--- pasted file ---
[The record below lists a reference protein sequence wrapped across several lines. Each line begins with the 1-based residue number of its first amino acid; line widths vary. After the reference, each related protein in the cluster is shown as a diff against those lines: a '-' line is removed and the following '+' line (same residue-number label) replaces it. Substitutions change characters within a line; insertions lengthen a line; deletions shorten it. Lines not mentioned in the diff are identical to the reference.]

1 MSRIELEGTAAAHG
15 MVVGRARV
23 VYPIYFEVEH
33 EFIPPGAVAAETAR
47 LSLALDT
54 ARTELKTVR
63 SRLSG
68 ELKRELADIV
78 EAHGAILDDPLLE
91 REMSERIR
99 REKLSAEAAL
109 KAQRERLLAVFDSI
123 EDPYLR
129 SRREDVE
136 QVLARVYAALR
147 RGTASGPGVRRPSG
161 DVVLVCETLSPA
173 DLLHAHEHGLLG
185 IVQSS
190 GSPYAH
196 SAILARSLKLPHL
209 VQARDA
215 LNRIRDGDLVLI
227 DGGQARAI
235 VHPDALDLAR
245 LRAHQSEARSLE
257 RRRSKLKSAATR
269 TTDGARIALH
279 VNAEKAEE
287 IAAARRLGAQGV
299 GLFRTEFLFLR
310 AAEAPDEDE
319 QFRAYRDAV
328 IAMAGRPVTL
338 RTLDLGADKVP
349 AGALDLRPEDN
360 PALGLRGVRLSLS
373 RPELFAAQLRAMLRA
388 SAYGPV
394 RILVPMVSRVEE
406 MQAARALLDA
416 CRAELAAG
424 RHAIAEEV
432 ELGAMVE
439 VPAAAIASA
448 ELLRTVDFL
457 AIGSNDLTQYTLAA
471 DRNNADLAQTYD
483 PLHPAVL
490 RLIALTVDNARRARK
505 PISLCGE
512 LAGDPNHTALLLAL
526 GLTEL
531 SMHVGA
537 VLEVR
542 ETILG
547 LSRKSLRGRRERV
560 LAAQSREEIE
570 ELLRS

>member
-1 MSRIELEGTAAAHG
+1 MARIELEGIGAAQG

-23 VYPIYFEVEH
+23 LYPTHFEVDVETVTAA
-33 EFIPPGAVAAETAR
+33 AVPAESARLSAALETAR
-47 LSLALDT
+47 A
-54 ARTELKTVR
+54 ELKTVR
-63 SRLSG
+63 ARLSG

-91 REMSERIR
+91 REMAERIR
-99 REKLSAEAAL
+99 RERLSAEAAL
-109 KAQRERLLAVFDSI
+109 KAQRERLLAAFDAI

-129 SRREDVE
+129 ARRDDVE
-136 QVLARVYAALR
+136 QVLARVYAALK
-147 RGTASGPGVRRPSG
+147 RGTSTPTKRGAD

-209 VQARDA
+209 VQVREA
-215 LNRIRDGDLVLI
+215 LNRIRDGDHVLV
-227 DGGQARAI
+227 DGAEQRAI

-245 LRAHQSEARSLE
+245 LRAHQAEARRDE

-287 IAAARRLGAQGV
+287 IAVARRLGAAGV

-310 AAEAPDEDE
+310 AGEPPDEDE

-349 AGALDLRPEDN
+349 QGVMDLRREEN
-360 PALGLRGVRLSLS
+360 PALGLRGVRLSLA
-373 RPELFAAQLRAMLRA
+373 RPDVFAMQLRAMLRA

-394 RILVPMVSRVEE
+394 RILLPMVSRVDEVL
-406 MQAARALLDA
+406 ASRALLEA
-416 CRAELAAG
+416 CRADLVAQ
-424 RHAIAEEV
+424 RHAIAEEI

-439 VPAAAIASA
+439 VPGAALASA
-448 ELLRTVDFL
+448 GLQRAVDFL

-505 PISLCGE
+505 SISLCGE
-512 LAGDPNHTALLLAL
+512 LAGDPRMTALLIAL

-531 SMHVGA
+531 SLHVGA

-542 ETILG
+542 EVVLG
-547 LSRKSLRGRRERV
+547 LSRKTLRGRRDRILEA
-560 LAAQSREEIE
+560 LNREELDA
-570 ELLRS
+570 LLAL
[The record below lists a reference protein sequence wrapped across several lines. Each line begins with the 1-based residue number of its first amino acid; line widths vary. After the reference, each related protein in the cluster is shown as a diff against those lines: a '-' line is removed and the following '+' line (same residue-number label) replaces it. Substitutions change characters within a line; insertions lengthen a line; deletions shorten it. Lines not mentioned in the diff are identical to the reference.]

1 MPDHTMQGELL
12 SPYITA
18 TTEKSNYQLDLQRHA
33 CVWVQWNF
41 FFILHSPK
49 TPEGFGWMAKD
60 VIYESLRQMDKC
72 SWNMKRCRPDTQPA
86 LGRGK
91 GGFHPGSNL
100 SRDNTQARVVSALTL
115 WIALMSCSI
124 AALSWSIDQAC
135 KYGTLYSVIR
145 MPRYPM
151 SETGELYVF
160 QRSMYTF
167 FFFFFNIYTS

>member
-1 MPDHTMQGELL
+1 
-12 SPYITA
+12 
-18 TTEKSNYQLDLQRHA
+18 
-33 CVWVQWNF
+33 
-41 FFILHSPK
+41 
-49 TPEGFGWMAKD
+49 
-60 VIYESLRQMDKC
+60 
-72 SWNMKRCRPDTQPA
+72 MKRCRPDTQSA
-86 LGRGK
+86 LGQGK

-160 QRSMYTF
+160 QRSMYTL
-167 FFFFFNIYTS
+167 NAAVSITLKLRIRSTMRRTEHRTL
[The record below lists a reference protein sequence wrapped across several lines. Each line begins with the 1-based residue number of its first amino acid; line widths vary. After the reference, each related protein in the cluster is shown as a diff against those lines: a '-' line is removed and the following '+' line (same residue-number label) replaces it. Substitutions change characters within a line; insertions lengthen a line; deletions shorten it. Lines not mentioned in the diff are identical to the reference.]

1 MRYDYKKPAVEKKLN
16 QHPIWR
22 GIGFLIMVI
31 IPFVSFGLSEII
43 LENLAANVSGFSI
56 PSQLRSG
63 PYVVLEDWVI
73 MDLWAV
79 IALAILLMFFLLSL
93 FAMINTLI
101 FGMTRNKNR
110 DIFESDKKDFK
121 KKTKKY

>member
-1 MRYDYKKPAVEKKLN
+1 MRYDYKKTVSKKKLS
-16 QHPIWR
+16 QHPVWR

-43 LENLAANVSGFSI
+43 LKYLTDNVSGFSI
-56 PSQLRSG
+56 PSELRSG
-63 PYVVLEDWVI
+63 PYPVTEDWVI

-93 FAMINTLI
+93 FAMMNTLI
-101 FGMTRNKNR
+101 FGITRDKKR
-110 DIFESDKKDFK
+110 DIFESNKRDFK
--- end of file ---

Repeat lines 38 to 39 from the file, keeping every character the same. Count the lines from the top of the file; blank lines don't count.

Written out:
360 PALGLRGVRLSLS
373 RPELFAAQLRAMLRA